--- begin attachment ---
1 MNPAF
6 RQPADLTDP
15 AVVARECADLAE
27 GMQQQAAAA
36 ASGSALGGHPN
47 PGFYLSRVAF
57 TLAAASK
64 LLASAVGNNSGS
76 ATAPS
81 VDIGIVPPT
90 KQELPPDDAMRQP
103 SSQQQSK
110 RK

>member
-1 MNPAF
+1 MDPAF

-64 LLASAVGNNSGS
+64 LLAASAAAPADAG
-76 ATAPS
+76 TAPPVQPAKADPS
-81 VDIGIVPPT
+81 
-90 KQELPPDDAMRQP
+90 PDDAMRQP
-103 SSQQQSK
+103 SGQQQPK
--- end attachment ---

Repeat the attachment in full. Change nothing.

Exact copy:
1 MNPAF
6 RQPADLTDP
15 AVVARECADLAE
27 GMQQQAAAA
36 ASGSALGGHPN
47 PGFYLSRVAF
57 TLAAASK
64 LLASAVGNNSGS
76 ATAPS
81 VDIGIVPPT
90 KQELPPDDAMRQP
103 SSQQQSK
110 RK

>member
-1 MNPAF
+1 MDPAF

-64 LLASAVGNNSGS
+64 LLAASAAAPADAG
-76 ATAPS
+76 TAPPVQPAKADPS
-81 VDIGIVPPT
+81 
-90 KQELPPDDAMRQP
+90 PDDAMRQP
-103 SSQQQSK
+103 SGQQQPK